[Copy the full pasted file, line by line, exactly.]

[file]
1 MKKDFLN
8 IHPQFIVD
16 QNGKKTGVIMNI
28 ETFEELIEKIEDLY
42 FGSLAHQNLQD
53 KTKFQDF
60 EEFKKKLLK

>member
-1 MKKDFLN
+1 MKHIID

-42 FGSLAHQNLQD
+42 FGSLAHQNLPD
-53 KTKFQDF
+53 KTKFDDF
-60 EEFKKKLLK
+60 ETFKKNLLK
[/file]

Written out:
1 MKKDFLN
8 IHPQFIVD
16 QNGKKTGVIMNI
28 ETFEELIEKIEDLY
42 FGSLAHQNLQD
53 KTKFQDF
60 EEFKKKLLK

>member
-1 MKKDFLN
+1 MKHIID

-42 FGSLAHQNLQD
+42 FGSLAHQNLPD
-53 KTKFQDF
+53 KTKFDDF
-60 EEFKKKLLK
+60 ETFKKNLLK